I also appreciate your post and information! Long story short, my son, 11, currently has a 10 gallon tank, and a small one (with a wall) for his two beta males. For Christmas his number one wish list item is a 50 gallon tank so he can get koi fish. He found an acrylic tank online, oddly cheaper than glass, and I needed help choosing. Definitely beginners! We have three dogs and kids over so acrylic is sure to be scratched from what you said. Thank you!!

Hi Karen,

That sounds like an amazing Christmas present! Your son is very lucky.

If you are located in america, as I type this, Petco is having their dollar per gallon sale. Aqueon tanks up to 29 gallons. Tanks up to 75 are 50% off. You could grab a deal on a glass aquarium here. You may find it’s comparable to the acrylic tank your son found. This deal is only available in store – not online. It ends 11/17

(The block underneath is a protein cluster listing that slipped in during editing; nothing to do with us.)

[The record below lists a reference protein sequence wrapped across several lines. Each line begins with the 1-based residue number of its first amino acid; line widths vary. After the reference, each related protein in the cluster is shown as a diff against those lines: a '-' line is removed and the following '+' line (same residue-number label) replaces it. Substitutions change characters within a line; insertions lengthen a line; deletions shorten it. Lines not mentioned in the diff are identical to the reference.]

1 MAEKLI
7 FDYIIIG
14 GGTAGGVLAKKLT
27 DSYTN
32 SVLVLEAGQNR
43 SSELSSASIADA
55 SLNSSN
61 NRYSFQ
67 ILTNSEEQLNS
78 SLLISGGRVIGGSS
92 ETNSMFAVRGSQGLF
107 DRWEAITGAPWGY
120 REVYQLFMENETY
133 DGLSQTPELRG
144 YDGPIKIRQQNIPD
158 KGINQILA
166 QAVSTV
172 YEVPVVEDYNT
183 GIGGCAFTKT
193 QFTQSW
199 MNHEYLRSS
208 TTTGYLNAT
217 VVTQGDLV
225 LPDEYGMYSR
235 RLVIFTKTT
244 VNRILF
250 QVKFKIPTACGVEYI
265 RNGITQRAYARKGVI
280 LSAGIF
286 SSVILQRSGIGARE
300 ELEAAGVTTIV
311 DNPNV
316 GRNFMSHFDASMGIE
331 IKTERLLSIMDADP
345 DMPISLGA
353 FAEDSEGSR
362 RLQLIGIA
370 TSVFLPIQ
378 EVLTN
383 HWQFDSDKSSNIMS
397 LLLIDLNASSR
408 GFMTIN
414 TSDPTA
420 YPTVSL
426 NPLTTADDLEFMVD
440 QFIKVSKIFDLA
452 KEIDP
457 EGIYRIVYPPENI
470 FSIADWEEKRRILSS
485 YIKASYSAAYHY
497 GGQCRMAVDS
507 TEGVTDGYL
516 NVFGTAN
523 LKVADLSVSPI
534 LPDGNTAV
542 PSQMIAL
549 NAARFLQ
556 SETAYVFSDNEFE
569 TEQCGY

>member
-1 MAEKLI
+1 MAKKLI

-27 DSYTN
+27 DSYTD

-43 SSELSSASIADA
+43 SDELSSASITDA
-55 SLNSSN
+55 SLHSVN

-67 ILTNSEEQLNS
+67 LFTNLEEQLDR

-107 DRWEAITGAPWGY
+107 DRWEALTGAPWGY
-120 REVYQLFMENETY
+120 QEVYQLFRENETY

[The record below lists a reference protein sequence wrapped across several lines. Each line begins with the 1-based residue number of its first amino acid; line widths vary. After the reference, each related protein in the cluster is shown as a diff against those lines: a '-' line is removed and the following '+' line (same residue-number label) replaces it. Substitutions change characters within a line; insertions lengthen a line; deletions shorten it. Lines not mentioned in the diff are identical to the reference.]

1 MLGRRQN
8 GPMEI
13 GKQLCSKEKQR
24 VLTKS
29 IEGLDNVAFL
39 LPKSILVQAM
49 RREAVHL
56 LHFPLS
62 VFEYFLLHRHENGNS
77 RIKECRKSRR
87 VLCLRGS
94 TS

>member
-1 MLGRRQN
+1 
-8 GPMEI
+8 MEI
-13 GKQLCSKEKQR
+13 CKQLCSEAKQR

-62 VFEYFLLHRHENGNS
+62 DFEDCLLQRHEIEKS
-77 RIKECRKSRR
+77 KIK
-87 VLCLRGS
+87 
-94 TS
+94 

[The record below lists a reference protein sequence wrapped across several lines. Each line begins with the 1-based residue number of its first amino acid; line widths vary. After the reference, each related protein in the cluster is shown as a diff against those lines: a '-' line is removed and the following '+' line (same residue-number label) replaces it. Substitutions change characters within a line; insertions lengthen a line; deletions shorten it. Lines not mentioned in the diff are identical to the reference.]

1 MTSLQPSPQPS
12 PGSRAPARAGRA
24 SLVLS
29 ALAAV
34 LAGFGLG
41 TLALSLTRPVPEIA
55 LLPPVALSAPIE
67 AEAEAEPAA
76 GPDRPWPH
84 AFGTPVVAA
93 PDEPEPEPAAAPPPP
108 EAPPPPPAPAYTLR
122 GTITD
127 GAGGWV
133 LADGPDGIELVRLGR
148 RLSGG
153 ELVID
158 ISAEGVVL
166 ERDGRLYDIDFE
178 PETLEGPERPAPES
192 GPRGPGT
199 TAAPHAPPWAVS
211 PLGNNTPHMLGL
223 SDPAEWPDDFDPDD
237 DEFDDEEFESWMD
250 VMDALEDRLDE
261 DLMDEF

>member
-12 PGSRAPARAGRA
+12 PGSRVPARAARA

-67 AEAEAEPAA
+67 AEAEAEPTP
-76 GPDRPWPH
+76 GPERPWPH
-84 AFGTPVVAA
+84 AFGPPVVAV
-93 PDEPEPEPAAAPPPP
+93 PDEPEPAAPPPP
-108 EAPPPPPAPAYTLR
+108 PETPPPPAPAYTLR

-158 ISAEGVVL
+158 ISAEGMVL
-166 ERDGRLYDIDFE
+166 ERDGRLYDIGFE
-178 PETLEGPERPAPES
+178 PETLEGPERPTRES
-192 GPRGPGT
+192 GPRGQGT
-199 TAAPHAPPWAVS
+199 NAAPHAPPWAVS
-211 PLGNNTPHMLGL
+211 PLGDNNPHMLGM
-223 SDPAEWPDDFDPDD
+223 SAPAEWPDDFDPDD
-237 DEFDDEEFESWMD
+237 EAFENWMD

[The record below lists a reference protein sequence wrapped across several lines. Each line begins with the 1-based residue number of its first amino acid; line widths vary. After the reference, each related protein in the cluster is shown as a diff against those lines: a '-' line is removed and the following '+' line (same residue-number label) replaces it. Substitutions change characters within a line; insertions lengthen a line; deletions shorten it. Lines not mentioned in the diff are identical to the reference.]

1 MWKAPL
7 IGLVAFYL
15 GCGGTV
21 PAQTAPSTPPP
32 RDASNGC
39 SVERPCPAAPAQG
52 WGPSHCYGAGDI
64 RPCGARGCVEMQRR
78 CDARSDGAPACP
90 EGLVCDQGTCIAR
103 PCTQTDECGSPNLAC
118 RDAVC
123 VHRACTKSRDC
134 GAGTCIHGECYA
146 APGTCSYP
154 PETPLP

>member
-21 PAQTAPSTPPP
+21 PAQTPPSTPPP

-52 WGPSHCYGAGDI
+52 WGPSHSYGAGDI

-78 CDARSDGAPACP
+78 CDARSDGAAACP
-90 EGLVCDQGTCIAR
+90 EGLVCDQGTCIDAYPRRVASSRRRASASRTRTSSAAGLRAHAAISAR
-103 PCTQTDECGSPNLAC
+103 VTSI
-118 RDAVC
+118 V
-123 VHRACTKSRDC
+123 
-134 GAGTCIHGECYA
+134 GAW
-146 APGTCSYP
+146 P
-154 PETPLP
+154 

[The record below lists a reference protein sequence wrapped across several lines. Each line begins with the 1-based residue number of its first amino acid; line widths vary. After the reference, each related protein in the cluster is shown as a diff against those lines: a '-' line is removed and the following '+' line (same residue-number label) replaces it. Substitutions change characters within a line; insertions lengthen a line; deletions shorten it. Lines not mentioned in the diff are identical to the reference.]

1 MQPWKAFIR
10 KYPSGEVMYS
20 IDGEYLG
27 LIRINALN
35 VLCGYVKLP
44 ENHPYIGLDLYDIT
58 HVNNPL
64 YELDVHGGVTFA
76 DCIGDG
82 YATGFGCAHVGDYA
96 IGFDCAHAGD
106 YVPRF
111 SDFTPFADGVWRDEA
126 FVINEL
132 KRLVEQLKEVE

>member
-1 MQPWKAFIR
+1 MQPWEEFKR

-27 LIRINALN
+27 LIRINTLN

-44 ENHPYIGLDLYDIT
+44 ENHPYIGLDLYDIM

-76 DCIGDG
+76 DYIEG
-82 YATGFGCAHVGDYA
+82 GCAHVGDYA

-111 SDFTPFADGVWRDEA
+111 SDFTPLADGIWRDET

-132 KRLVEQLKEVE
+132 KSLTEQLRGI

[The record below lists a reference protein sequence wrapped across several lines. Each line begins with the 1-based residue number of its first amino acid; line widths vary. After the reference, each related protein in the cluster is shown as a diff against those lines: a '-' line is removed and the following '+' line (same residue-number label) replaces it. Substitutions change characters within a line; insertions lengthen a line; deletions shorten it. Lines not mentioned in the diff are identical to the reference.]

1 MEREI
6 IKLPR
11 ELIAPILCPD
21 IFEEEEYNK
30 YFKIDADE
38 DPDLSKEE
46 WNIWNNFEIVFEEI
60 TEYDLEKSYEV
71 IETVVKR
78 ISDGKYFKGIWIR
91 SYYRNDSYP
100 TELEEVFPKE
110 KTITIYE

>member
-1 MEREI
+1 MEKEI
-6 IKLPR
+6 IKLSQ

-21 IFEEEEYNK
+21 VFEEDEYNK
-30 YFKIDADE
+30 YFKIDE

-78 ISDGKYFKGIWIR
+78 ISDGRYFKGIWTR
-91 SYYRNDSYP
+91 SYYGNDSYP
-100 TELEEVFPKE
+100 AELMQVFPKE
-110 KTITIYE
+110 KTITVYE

Just be mindful that it’s generally recommended you only stock 1 inch of koi per 10 gallons of water while they are growing – so if a single koi is 5 inches long, you would need a 50 gallon tank for that one fish.

Hi Ian,

Great tips and I’ll get to Petco this week!!

Sounds like his desire to get two koi will have to wait. I’m willing to do 75 gallons, (especially now that I know about the sale!), but that wouldn’t even be enough for two. I’m just a little worried about the weight with glass and water since his bedroom is upstairs. I’m not sure where I would check weight capacity for our house.